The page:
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Ecological outcomes for multiple taxa from silvicultural thinning of regrowth forest
- Gonsalves, Leroy, Law, Bradley, Brassil, Traecey, Waters, Cathleen, Toole, Ian, Tap, Patrick
- Forest ecology and management 2018 v.425 pp. 177-188
- Callitris glaucophylla, Chiroptera, Coleoptera, biomass, birds, chronosequences, fauna, flora, forest thinning, forest types, geographical distribution, habitats, insects, invertebrates, landscapes, mammals, reforestation, regrowth, reptiles, species diversity, stems, tree growth, understory, New South Wales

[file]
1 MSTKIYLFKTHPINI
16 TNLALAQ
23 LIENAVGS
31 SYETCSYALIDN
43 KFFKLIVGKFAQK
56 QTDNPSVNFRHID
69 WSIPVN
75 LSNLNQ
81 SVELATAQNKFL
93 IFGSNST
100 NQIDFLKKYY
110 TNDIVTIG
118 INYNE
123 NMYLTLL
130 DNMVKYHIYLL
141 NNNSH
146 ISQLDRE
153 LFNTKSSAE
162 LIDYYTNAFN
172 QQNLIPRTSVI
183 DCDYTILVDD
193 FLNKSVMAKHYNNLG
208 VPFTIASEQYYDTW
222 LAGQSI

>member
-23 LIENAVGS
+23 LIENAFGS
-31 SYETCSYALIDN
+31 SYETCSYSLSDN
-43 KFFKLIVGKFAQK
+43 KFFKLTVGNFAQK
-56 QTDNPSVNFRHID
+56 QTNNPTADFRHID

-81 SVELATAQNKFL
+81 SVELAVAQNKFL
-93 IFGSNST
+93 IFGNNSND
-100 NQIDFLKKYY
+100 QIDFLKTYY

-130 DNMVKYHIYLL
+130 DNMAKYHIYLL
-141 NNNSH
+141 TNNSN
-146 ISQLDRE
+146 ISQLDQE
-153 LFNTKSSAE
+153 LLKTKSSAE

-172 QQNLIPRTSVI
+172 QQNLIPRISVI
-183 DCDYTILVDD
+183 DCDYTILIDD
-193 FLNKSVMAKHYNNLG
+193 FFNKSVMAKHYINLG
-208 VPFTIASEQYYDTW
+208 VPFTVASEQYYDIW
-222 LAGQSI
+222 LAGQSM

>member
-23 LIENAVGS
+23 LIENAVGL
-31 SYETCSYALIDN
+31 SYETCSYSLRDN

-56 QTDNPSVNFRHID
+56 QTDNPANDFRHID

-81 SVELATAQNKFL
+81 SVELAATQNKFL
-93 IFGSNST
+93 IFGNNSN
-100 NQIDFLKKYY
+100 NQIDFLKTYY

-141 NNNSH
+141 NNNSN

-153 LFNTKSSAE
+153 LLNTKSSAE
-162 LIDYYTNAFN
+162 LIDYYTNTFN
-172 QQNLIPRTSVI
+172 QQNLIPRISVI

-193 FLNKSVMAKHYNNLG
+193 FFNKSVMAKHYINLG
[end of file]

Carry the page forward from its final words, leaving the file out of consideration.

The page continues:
- Management of forest regrowth is a key issue globally, particularly where it occurs as high densities of small-sized stems and where there is little to no self-thinning. Thinning can reduce stem density to accelerate tree growth and potentially restore forest-structural complexity. Yet, in some forest types, it remains unclear how biodiversity responds to thinning, especially over longer periods. White cypress pine Callitris glaucophylla is geographically widespread in Australia and has history of silvicultural thinning in parts of its distribution. We used a chronosequence approach to assess the short- and longer-term responses of multiple taxa (bats, birds, invertebrates, reptiles, non-volant mammals, and plants) to thinning of C. glaucophylla in the dry Pilliga forests of New South Wales. We recorded data from a total of 227 taxa. The short (<8 years)- and longer-term (>20 years) responses to thinning of C. glaucophylla regrowth were mostly positive or neutral for the taxa considered. Bat activity and diversity were comparable to levels in long-undisturbed reference forest, though this was influenced by time since thinning. Reptile diversity and abundance was positively associated with thinning at an intermediate time since thinning (8–20 years), with both metrics greater than unthinned regrowth and long-undisturbed reference forest. Bird diversity was greater in recent and old thinning treatments when compared to unthinned forest regrowth, although species composition was not affected by thinning. Though thinning did not affect volant invertebrate biomass, it was associated with a relatively more even distribution among size classes >8 years post-thinning, and a greater representation of beetles to overall insect biomass. The activity, diversity and composition of non-volant mammals did not differ among treatments, nor did understorey plant diversity or composition. Combining these multiple taxa into a composite ‘biodiversity’ index demonstrated a 16–22% increase with thinning relative to index values in long-undisturbed reference forests. Overall these results indicate that thinning has neutral to positive effects on biodiversity, but responses are species-specific and likely to be dependent on forest-type and the broader landscape of a site. Given unthinned forest represented habitat of similar value to thinned forest for some taxa, we recommend that that regrowth patches of varying size are retained across the landscape to provide a mosaic forest structure suitable for a diverse suite of flora and fauna.